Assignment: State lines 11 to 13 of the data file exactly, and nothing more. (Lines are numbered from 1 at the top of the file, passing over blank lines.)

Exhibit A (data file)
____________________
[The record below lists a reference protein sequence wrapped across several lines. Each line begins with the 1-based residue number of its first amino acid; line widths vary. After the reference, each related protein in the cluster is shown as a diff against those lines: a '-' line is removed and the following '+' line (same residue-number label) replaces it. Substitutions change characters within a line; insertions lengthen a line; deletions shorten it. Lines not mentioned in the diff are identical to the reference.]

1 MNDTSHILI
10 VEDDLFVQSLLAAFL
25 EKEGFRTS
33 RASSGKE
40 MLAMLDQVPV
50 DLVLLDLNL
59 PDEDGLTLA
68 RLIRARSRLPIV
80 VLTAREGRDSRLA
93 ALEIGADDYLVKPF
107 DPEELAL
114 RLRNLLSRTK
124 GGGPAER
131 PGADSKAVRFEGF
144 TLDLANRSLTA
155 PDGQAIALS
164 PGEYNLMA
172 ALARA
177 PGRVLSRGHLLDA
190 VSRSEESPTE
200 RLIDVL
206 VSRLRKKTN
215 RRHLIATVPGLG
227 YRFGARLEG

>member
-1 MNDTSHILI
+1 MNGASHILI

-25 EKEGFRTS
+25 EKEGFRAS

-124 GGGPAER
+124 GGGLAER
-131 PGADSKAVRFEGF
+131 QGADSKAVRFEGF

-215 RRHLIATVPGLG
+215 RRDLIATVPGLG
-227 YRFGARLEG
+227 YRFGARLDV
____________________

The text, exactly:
93 ALEIGADDYLVKPF
107 DPEELAL
114 RLRNLLSRTK